Lost Paradise: Invisible Power and Contribution from Women in Iranian Daily Life

Persian carpet is one of the most complex handmade items in the world and Iran has long been a center of carpet production. Weaving carpet has usually been associated with women. While women play a crucial role in the carpet industry, they still encounter gender inequalities with respect to control over their own labor power and household expenditures. Unveiling the hidden contribution of women in the perspective of production, as an example in the context of the feminist theory of dualism, helps to question the assumed separation between work of men and the manual labor of women. One aspect of the artifact is highly valued, associated with masculine, innovative, and high-status knowledge; the other aspect is hidden from the public eye, unrecognized, and mainly labeled as feminine, menial, and low status work.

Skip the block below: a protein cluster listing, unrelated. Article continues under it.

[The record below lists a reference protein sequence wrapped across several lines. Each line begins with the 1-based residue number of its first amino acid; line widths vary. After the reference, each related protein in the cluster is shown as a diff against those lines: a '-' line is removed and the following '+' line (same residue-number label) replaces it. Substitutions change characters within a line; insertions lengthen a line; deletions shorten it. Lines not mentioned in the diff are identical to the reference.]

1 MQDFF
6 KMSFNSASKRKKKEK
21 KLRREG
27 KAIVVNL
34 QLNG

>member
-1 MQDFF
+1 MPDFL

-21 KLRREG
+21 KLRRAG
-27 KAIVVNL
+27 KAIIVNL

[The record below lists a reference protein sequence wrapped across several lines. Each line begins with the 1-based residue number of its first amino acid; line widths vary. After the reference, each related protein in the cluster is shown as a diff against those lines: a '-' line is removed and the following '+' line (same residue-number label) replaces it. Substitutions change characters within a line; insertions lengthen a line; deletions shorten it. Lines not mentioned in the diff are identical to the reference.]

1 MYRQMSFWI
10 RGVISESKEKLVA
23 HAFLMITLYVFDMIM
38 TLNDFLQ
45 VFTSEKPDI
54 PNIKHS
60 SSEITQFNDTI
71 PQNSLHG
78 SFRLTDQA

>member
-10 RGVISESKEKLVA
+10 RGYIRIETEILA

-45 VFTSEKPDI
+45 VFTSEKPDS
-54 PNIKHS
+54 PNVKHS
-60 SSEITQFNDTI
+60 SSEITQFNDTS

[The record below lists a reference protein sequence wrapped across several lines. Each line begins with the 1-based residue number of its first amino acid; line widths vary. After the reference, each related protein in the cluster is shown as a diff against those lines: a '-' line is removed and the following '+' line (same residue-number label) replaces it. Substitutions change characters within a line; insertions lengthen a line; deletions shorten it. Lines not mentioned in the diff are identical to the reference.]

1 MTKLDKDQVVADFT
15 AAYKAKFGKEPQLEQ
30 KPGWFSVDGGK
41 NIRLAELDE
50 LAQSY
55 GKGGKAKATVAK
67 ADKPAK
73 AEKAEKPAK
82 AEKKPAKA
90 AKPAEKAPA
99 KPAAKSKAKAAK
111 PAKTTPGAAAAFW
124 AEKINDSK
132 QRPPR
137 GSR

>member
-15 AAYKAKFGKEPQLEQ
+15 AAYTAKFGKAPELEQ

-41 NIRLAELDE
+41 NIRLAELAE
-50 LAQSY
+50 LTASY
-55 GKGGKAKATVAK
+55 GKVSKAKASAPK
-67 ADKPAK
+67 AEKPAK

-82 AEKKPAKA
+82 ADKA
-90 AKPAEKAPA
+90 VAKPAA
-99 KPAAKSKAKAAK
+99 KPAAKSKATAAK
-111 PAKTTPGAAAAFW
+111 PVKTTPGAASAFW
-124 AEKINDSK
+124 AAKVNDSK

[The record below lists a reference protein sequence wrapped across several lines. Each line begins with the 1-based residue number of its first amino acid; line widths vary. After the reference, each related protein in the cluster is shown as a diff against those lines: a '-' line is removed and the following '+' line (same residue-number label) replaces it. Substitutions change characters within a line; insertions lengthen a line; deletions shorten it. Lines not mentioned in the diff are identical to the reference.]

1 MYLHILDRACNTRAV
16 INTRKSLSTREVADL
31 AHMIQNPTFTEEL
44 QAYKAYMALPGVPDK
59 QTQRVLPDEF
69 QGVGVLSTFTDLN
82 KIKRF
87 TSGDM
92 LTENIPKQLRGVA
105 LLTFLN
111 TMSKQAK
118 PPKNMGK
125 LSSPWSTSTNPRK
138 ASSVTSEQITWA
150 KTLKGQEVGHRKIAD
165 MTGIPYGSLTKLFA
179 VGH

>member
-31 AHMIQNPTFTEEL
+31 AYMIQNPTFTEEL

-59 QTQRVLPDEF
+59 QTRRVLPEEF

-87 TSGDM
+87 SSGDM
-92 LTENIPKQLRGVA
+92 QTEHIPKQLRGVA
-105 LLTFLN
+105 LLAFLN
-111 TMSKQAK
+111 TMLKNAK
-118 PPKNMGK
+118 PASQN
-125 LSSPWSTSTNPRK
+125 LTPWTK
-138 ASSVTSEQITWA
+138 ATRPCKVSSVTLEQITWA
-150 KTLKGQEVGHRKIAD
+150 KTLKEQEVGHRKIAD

In addition, chador is an outer garment or open cloak worn by some women in Iran and some other Muslim countries. Before the 1978–1979 Iranian Revolution Light-colored Chador was the norm for everyday wear. Currently, the majority of women who wear the chador reserve the usage of light-colored chadors for around the house or for prayers. The word Hijab is pre-Islamic, from the Arabic root, which means to screen, to separate, to hide from sight, to make invisible.

In “LOST PARADISE” that Iranian photographer Farnaz Damnabi has captured in The Imam Reza shrine (the most religious part of Iran) Farnaz Damnabi has tried to indicate the invisible identity of women, who has always been ignored by patriarchal society.

(All photos copyrighted Farnaz Damnabi)




>> Gallery: Lost Paradise

>> Photographer: Farnaz Damnab


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